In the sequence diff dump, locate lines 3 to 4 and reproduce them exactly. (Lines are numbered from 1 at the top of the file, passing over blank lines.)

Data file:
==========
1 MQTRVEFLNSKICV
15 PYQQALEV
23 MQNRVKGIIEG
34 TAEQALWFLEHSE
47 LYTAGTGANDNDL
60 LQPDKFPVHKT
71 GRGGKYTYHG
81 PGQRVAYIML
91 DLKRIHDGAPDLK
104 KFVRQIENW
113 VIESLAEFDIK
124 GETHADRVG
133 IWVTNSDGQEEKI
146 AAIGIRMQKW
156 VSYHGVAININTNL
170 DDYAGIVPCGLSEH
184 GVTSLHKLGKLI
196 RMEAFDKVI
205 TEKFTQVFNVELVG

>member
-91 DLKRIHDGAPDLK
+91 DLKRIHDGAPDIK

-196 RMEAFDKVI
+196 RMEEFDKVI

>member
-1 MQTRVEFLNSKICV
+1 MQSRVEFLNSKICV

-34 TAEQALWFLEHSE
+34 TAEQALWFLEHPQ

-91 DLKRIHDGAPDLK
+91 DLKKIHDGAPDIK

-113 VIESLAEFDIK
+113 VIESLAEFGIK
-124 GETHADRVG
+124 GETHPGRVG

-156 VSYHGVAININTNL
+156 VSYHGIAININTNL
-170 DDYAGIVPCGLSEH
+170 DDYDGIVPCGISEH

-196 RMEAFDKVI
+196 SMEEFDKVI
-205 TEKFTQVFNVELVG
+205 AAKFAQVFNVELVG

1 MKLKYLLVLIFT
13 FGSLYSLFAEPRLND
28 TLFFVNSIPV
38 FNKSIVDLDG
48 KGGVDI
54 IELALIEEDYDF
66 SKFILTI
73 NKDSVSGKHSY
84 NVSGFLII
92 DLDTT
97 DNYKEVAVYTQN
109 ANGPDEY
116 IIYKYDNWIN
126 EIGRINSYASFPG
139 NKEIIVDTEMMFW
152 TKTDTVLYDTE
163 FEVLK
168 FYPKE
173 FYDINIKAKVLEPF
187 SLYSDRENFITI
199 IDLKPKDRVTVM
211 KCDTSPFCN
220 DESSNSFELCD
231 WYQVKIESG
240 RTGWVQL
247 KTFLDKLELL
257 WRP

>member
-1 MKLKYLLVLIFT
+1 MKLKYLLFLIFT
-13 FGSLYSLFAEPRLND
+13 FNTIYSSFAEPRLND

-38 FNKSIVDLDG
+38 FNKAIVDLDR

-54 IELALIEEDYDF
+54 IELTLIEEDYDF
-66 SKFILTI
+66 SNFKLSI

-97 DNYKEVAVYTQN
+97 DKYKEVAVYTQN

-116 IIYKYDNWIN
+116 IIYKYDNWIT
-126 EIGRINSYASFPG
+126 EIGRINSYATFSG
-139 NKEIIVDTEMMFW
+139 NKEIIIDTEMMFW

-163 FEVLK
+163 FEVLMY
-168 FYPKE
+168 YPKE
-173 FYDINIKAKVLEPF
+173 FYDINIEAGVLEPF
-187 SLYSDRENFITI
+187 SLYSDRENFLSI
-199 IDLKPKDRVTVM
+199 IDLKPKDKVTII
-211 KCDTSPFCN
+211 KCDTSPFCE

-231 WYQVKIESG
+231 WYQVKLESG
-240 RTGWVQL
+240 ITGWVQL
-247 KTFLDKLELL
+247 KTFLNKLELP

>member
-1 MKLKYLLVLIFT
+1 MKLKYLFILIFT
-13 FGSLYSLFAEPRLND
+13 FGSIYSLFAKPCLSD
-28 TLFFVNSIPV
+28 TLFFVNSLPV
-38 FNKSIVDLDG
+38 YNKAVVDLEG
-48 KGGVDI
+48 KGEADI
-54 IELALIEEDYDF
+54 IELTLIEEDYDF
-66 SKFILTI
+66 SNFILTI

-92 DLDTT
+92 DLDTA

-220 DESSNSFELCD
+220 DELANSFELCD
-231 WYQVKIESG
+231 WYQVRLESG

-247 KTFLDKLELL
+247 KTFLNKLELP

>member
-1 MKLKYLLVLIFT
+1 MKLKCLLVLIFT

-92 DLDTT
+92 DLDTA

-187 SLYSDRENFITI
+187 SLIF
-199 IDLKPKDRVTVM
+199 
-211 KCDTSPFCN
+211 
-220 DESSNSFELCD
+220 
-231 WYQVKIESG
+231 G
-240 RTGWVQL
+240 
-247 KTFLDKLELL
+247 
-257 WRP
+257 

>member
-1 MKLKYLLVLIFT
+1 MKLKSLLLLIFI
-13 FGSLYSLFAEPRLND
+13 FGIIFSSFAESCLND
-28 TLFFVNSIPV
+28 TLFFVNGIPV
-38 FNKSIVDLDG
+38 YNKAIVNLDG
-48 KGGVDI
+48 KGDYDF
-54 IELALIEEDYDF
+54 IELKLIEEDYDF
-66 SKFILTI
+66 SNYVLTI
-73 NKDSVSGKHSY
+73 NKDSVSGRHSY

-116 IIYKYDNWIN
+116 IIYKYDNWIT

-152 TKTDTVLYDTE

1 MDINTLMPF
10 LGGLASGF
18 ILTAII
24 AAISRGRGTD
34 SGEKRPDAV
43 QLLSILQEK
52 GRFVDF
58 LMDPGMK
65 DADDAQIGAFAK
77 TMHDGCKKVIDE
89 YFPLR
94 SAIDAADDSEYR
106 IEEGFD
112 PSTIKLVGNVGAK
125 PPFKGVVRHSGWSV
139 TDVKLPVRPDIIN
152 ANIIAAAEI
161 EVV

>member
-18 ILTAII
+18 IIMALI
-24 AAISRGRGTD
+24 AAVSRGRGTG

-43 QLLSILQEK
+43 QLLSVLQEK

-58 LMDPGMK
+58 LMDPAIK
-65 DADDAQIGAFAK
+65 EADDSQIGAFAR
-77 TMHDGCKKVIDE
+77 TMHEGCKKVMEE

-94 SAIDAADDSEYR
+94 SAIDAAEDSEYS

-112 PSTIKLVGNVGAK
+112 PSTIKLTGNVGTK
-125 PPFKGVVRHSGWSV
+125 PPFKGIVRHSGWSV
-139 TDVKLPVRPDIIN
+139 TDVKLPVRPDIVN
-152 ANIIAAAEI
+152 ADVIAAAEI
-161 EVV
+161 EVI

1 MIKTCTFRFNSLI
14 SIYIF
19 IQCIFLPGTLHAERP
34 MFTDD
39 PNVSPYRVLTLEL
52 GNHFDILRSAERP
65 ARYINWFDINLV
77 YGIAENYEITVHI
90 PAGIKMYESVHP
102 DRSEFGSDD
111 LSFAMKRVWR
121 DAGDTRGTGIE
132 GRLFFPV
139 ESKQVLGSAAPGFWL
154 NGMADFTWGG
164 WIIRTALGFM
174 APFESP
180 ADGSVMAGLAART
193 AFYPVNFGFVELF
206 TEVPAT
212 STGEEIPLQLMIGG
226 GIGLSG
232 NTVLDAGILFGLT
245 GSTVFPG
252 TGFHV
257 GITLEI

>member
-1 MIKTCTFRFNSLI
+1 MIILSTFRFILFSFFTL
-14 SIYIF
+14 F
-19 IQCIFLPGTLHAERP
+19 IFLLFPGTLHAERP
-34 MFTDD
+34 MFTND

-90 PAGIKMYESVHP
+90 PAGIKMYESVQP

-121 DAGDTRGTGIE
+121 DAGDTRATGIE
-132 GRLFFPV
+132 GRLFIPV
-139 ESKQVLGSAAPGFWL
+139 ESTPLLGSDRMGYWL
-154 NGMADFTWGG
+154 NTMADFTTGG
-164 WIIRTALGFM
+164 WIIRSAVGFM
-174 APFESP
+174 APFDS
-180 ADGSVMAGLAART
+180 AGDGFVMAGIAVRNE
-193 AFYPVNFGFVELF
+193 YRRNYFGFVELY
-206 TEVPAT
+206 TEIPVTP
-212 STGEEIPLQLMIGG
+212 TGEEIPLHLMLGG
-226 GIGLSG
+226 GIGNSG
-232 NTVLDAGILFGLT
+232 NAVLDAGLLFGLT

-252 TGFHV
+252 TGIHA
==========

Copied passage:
23 MQNRVKGIIEG
34 TAEQALWFLEHSE